At least we are safe if the nurses ever start rampaging. If there is ever a time when hordes of nurses and hospital attendants start a violent and bloody uprising, then we know that we can rely on the Karachi police to keep us safe. The brave warriors that comprise our local constabulary will not cower in the face of blood-tipped syringes and deadly bedpans. They will don armour, take up cannons filled with water and hold the line, ensuring our survival. Unfortunately, if it is anyone else they have to battle, don’t expect much of a turn out.
In two weeks, the city of Karachi has seen active political parties from the MQM to the ANP to the PPP wage war on the local citizenry. They claim we aren’t their target, but whether a married couple riding their motorcycle on a strike day are shot because they were aimed at or because the bullets decided they were acceptable collateral damage is irrelevant. Thrice in one week the city was shut down. First it was by the MQM who felt that mourning is something that should be enforced, not sincerely felt. Then, by the ANP who had to mourn the results of the previous MQM mourning and then again by the MQM. Since then, the PPP workers in Lyari also decided that grief is an expression best indulged through wanton violence. Apparently, Destruction is a new phase in the recovery cycle, somewhere between Grief and Acceptance.
What has been made clear in all of this is that the police in Karachi is utterly, completely and unquestionably useless. During each strike they protected the people of the city with all the effectiveness of a swab of particularly ineffectual cotton. Currently, their ability to contain the violence in Lyari can be likened to the ability of a locally manufactured diaper trying to contain a diarrhoeic infant’s discharge. So, the question then is, what exactly are they there for?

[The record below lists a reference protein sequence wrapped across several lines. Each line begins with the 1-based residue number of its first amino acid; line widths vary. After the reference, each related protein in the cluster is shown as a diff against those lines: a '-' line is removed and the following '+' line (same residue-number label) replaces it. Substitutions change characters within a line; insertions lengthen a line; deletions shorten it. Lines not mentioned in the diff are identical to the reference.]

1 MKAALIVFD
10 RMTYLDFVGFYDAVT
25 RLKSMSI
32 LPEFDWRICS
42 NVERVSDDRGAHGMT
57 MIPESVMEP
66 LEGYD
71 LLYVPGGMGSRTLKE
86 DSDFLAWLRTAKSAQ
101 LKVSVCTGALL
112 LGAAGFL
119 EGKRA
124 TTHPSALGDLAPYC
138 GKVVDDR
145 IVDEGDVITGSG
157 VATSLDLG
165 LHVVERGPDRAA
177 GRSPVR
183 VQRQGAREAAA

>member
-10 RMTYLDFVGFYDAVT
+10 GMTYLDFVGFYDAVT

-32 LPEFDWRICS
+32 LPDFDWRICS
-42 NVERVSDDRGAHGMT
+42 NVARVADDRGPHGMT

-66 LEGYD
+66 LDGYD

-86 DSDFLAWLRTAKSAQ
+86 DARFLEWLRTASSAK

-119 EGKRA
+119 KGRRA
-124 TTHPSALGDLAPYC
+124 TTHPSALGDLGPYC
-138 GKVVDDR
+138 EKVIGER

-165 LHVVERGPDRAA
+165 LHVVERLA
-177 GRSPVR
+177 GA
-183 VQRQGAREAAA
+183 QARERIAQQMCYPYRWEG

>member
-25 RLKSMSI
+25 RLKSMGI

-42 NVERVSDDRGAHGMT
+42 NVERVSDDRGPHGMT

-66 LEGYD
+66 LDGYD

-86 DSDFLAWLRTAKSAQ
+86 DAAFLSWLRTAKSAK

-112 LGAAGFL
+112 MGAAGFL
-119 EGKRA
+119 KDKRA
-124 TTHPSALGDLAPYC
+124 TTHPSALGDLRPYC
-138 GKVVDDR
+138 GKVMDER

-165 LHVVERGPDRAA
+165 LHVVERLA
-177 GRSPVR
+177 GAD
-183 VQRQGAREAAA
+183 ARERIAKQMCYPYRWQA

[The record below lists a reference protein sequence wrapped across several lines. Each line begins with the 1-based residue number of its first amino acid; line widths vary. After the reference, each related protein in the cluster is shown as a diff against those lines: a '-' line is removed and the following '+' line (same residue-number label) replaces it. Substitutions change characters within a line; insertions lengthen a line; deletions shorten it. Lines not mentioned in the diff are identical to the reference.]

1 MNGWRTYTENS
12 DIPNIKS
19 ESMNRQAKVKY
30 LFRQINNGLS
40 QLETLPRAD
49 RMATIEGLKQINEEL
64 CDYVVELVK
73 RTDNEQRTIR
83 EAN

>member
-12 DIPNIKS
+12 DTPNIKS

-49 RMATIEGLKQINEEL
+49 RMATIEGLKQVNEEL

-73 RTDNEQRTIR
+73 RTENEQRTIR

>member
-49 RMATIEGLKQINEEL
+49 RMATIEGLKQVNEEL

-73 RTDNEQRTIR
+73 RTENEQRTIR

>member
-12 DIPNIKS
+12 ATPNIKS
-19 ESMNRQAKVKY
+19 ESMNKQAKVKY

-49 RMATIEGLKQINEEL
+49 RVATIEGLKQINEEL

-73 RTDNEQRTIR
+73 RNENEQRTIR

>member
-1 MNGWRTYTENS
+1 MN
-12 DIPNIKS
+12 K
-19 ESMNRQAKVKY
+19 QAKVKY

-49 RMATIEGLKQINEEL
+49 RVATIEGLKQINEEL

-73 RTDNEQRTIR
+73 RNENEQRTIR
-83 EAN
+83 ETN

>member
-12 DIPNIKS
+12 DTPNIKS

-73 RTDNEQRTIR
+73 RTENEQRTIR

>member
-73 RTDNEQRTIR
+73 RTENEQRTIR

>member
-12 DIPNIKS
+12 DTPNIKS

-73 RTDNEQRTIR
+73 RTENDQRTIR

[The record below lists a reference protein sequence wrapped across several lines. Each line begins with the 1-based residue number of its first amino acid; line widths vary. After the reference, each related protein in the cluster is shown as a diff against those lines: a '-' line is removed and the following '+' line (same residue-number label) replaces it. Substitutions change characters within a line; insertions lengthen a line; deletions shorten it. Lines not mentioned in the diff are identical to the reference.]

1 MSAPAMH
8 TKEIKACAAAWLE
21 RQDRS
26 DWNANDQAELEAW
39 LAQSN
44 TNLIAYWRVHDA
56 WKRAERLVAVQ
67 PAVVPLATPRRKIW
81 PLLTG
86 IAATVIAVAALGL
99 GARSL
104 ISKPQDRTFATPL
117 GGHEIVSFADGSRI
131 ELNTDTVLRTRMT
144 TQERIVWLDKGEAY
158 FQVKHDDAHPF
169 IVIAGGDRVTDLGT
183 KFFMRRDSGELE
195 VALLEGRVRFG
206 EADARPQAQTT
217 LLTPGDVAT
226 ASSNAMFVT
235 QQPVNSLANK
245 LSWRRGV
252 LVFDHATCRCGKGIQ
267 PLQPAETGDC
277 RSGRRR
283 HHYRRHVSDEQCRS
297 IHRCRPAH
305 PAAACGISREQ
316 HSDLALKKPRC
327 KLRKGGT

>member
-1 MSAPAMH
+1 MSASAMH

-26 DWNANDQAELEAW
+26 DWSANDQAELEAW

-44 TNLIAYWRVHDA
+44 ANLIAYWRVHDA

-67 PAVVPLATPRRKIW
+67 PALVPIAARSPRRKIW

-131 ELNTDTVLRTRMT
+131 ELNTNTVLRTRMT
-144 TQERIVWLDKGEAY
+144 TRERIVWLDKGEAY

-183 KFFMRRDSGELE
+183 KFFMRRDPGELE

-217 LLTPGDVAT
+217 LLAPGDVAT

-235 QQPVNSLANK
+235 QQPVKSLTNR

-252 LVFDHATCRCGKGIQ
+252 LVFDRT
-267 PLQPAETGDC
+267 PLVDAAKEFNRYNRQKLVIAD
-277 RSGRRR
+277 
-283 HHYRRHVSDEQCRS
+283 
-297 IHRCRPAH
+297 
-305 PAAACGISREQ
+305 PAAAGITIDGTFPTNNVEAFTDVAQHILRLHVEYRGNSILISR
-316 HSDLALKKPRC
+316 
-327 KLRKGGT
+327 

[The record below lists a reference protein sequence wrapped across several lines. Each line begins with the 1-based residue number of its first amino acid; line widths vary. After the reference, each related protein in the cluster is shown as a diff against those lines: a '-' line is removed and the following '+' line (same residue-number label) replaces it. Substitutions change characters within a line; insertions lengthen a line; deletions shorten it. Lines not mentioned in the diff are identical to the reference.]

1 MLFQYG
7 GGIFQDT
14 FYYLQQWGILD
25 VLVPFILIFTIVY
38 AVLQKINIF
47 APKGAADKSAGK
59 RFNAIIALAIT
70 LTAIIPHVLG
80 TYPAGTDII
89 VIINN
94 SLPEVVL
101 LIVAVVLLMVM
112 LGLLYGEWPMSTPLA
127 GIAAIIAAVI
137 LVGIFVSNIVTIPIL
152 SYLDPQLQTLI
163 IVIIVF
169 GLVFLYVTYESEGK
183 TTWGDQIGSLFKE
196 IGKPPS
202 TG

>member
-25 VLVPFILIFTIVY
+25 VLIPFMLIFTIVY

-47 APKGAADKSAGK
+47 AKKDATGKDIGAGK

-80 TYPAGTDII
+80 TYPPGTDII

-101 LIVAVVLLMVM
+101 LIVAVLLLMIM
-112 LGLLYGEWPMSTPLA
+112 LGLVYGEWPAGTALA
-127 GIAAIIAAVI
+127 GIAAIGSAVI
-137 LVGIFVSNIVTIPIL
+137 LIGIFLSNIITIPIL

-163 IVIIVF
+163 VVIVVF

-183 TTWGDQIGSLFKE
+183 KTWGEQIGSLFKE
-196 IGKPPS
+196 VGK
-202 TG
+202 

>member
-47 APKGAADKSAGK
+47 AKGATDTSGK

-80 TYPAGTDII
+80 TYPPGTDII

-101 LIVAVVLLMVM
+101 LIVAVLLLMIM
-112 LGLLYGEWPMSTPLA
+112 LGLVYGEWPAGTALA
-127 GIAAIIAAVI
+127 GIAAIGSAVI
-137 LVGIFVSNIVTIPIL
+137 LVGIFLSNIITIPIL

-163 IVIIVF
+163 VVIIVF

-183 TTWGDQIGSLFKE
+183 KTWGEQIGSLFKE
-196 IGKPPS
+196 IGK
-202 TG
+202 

Now, it is easy to blame them for their failures without considering the causes. These range from pathetic training to a lack of resources to political influence with a healthy dose of corruption sprinkled over the whole mess. It’s hard for the police to enforce any rule of law when every single member of Karachi’s political groups is better-armed than the entire force combined. So the first step towards improvement is better armaments. This, logically, leads to better training so they know how to use their weaponry with consideration and prudence. The claim that they have no choice but to accept bribes when their own salaries are so meagre holds little water when you consider that the majority of our population earns less than them and still doesn’t dive down the path of morally questionable behaviour. And the issues with political influence need to be attended to with postings and promotions being given based only on individual merit. All of this sounds fairly utopian, but to not at least try for it makes no sense. Currently, the city of Karachi is paying money to an entire police force that serves no actual purpose and has an effectiveness that goes from laughable to depressing.
To expect our political parties to behave with maturity and calm is clearly asking for an impossibility. They are comprised entirely of the most reprehensible members of society and are focused on the destruction of the nation. That is their mandate and they will not swerve from their task, no matter how many people have to die to achieve it. With the PPP, the ANP and the MQM, we are all guaranteed a commitment to crime, corruption and much more. From our police, it would be nice to be guaranteed a commitment to, y’know, policing. At least until the nurses return for revenge. Then it will be every man for himself.
Published in The Express Tribune, April 5th, 2012.
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